The smell of simmering garlic, bay leaves, rosemary and basil have escaped through the cracks in the door, luring passers-by into the restaurant.
- Esperance Muginga-Kaigi fled war in Africa and came to Australia as a refugee
- She struggled to find African cuisine in Tasmania
- Ms Muginga-Kaigi now runs a cafe in Launceston’s northern suburbs
Vibrant table covers and curtains in red, blue and yellow enhance the warm and vibrant atmosphere inside the cafe.
But it is the woman behind the counter, in the kitchen, who is the soul of the establishment.
“I’m Esperance Muginga-Kaigi, I’m a refugee from Congo and I’m running Mama’s Caf in Ravenswood.”
“Esperance Muginga-Kaigi was born in Congo in Africa. I make smoked fish, chicken, I make fried fish, I make a lot of dishes.”
For Ms Muginga-Kaigi, the journey to the Launceston suburb of Ravenswood in northern Tasmania was not an easy one.
She was living in the Democratic Republic of Congo when war broke out.
“If you go outside … you are scared because you hear the sound of the shooting, it’s not a small shooting, but a bomb,” she said.
“You go outside, you see people die everywhere.”
With the conflict growing worse, Ms Muginga-Kaigi, said she feared for the safety of her five children.
As a single mum, she was caring for her family while navigating the chaotic and terrifying reality of living in a war zone.
A lot of people died, including an entire family of close friends.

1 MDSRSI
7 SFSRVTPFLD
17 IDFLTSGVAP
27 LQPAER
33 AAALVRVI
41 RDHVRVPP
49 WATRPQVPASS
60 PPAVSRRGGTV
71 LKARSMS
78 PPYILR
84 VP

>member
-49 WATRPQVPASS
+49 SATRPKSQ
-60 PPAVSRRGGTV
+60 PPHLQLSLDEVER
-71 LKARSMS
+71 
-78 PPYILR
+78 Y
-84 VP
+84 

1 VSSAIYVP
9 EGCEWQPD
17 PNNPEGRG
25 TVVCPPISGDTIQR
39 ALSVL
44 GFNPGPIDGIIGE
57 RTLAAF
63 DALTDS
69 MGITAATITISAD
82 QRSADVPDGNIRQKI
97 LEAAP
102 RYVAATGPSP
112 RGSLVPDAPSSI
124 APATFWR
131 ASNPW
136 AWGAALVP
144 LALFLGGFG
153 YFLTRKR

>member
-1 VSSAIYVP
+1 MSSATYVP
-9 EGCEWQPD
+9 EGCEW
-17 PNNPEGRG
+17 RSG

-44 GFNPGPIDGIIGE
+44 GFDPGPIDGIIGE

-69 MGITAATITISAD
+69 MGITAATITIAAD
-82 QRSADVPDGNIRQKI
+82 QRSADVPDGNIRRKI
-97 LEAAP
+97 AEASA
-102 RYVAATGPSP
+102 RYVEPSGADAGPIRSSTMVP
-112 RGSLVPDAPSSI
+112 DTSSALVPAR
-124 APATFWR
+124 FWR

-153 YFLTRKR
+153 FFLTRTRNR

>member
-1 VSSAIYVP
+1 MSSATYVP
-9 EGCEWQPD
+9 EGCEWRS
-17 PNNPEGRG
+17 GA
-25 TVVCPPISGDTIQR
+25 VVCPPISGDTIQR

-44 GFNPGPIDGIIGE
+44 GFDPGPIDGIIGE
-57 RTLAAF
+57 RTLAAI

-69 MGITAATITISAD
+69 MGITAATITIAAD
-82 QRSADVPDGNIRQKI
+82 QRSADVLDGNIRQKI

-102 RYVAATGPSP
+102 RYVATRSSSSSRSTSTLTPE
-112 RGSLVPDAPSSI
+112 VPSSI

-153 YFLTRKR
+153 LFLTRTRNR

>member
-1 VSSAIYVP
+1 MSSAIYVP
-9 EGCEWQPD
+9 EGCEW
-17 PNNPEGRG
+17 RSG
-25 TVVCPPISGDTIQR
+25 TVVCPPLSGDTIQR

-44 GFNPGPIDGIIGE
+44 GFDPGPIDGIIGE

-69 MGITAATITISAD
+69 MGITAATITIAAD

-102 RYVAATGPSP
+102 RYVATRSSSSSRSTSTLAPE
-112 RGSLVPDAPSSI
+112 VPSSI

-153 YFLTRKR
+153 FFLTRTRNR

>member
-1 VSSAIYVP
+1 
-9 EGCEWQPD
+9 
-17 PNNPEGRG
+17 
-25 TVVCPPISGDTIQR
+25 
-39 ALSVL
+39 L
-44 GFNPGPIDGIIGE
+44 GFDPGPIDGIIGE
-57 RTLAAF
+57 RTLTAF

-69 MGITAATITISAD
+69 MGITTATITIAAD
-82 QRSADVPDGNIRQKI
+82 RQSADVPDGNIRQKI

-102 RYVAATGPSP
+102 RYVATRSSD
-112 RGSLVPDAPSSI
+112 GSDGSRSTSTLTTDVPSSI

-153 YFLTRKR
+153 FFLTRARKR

“They bring them and they bury them inside the compound because at that time you can’t go to the cemetery to bury someone because of the war,” she said.
“A lot of people I know, you meet in the street, they lying down and the dog [is] eating them.
“We have the saddest stories in Africa, but I have good stories in Africa too because before the war everyone was good. People were happy.”
To protect her children, Ms Muginga-Kaigi, decided to flee their home.
But as her destination remained unknown, she made the heartbreaking decision to leave her family behind until she could find a safer place for them to live.
“If something happens to me, that is OK, my kids, they survive,” she said.
When the time came, Ms Muginga-Kaigi woke at midnight and, concealed by darkness, walked to the edge of a river where she clambered into a tiny rowboat.
“If they see you, they [the rebels] can shoot you.”
She was sardined next to strangers who were, like her, making the harrowing journey in search of safety.
By morning, she had reached the dry land of Brazzavillie, the country’s capital.
Here, Ms Muginga-Kaigi, went to the refugee office to try to find a safe place for her family to stay.
Six months later she was reunited with her children and together the family stayed in Brazzaville for 10 years.
When she first arrived in Tasmania everything was different — the houses looked different and it was quiet, unlike the buzzing streets of Congo.
Ms Muginga-Kaigi, said that while she was extremely happy with her new home, there was something missing.
“I was going everywhere but I didn’t see [an] African cafe, I can go to Hobart, I can go to Devonport, I can go anywhere.”
“Lot of people they have Chinese, Indian, lot of people own a cafe, but no African cafe.”
In that moment Ms Muginga-Kaigi, made the decision that one day she was going to run a cafe herself.
In 2018 she was given this opportunity when the pastor at her local church needed someone to take over the restaurant in Ravenswood.
And Mama’s Caf was born.
Ms Muginga-Kaigi, has now become a mother figure in Ravenswood.
“Everyone asks me, ‘Why is it called Mama’s Caf?'”
“Because everyone calls me Mama, that’s what I was in Africa, my boss was calling me Mama Esperance.”
“I come here in Australia, everyone calls me Mama. That means I have the heart of Mama for everyone.”